Taichung is not really a “morning person.” Despite an abundant cafe culture, most of these lovely tea and coffee spots don’t open their doors until well after 11am (some of them literally list their opening time as “usually before noon”) which is fine for my second coffee, but I need the first one within 20 minutes of waking up. The city definitely comes alive in the nighttime, with markets, clubs, and bars all going strong until the wee hours. Here are some places to check out after the sun goes down.
Taiwan is famous for these, the city of Taichung has several, and while we were staying at T-Life Hostel, we had one of them right on our doorstep. The Dong Hai night market kicks off around sunset every day of the week and most vendors are still serving their fried treats until nearly midnight. We never noticed a peak night, and in fact, Sundays were just as buzzing as Fridays.
To get there:
Full disclosure: I am 36 and haven’t been to a night club since I spent the six months after I turned 30 proving that I wasn’t old yet. But one night at T-Life, after a few drinks in the common area with the staff and some fellow travellers, we found ourselves being talked into going to a nightclub. Finally caving to the argument that it would be a “true cultural experience,” we all piled into Ubers just after midnight.
We went to 18TC, which is the best night club in Taichung according to our university student hosts. We showed our IDs at the door (bring your passport!) paid our cover (ladies pay less, as usual) and took our drink tickets to the bar.
18TC is an all-you-can-drink affair, so you exchange your drink ticket for your first cocktail or beer, and then keep it with you the rest of the night for refills. Conveniently, there is a sign listing drinks in English and Mandarin (including 90s throwbacks like Sex on the Beach) so you can just point to your choice and the bartender will oblige.
We danced-danced-danced until the lights went up at 4am. All video evidence of the evening has since been destroyed, but here’s a picture that captures our mood.
After that, we all took taxis back home, pigged out on steamed buns and fried tofu, and then collapsed into bed. Look, I’m still not old yet!
To get there (taxi or Uber recommended):
Your traditional bar or pub is not really a fixture of Taiwanese culture, so we had to do a bit of research to locate options in Taichung, but the ones we did find were delightful.
Within walking distance (if you like a longer walk) is EasyPub, a little joint on a pedestrian-only street in the Fuke Road shopping area right across from Tunghai University. There is lots of street food right around it, so its easy to grab some dinner before your drinks.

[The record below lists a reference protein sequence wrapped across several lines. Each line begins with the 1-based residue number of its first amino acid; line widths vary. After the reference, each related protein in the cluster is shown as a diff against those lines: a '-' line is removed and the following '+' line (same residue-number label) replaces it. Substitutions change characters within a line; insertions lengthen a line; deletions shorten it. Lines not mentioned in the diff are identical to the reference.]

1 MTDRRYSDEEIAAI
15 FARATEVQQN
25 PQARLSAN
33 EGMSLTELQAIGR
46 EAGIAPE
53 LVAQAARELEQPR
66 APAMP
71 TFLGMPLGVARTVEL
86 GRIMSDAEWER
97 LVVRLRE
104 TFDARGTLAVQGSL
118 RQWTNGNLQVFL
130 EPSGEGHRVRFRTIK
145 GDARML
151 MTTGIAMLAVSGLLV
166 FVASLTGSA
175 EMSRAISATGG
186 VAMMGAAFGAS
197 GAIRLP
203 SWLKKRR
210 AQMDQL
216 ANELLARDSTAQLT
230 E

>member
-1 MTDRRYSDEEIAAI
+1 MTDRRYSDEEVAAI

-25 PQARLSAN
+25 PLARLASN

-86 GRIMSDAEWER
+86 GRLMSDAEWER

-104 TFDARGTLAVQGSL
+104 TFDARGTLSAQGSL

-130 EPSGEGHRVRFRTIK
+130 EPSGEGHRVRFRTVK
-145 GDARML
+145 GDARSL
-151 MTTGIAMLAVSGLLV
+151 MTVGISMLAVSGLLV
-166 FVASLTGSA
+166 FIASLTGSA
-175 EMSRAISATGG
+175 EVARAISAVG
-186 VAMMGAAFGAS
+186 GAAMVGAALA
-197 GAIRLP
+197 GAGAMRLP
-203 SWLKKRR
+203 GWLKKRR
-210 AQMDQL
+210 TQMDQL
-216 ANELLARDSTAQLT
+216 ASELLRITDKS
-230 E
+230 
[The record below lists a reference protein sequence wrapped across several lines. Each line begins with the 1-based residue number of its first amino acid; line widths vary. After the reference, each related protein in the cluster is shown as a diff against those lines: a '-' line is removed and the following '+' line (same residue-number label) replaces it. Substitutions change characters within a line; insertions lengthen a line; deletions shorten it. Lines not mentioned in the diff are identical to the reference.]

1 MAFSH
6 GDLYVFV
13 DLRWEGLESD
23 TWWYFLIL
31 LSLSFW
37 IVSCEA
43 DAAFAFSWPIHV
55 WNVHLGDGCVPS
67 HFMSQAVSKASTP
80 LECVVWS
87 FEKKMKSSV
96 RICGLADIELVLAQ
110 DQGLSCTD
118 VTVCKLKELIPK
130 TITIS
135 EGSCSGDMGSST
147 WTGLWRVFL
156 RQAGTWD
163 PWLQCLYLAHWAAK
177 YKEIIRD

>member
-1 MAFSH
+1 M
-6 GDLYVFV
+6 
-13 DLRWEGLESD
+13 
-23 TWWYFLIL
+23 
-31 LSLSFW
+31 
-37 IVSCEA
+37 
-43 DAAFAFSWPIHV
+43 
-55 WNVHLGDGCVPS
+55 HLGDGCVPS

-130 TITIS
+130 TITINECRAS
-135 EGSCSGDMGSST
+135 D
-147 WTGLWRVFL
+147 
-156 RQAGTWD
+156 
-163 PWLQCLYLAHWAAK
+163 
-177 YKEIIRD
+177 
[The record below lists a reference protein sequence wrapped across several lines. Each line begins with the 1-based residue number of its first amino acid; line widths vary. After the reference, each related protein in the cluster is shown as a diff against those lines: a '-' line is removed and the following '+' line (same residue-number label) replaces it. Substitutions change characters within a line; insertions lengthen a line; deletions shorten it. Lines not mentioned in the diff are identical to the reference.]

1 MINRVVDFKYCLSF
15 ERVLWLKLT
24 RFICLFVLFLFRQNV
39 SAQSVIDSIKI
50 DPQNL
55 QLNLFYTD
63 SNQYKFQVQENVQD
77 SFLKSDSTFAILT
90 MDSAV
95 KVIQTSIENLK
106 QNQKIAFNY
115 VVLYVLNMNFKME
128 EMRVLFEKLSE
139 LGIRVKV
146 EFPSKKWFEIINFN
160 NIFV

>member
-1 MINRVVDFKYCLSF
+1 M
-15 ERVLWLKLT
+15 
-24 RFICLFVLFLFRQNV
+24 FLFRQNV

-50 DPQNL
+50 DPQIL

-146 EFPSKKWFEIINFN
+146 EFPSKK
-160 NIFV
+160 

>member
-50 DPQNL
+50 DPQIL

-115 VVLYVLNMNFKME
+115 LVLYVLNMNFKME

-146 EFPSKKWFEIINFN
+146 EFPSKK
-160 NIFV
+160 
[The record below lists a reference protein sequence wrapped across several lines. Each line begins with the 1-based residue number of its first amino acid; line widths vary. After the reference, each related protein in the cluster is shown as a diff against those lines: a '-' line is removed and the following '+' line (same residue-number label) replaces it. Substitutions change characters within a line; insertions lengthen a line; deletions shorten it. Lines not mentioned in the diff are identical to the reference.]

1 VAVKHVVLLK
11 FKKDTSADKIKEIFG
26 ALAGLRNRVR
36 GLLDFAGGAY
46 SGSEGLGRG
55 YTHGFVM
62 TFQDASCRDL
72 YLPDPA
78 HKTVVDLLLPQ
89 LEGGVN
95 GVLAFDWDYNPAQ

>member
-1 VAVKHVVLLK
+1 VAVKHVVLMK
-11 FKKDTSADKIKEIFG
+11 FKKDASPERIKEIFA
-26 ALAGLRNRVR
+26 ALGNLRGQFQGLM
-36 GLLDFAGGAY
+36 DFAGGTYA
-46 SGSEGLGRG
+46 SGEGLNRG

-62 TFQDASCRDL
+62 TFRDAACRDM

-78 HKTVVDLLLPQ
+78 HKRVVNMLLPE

The exterior is vaguely like a traditional pub, wood-framed windows with neon signs advertising Red Bull and Heineken. Inside it’s dark and cozy, with a beautiful wooden bar and well-stocked shelves. European football was showing on the television when we arrived around 7:30pm.
The atmosphere is easygoing, and although the drinks are definitely on the pricier side, the bartenders are seriously skilled. We watched them create one amazing concoction after another, finally inspiring me to try their sangria, which involves hand-muddled fruit and a smouldering cinnamon stick. Delicious.
Later in the evening there was a bit of live music, as a soulful guy played the keyboard and crooned classic lounge numbers like “Whiter Shade of Pale” and “If I Could Change the World.” We headed back to T-Life around 11:30, walking via the quiet, darkened Tunghai campus, making a quick detour for a cheeky Mos Burger before going home to bed.
To get there by bus:
If craft beer is more your scene, head downtown to the West District and pull up a chair at ChangeX, which is not quite a bar — more like a restaurant with an off license, but still offers a great drinking experience. It’s down a very quiet side street, and has a few outdoor tables in addition to the bright and cheerful seating inside. They have a rotating selection of about six options on draught, some local and some imported.
We tried the Maui Coconut Porter (from Hawaii) and the Driftwood New Growth Pale Ale (from Victoria, BC) which were both solid beers. They also have a wide selection of bottles from all over the world, so it’s a great place to sample something new, or if homesick, to find your comfort brew.
ChangeX also has a nice menu with pizzas, donburi bowls, and a few desserts as well. We shared the spicy chicken and cheese donburi and it was a gooey delight.
To get there by bus:
If boozy nights lead to morning misery and you want to self-medicate with a heavy breakfast and some hair of the dog, Uptowner Taichung, located right near the canal in downtown (Zhong Ming Elementary School stop on any Taiwan Boulevard bus) make omelettes, pancakes, hashbrowns, BLTs, and Bloody Marys. We saw a lot of expats there, but also quite a few locals. If you want an authentic, American-style diner experience, I can confirm that this place was doing it right.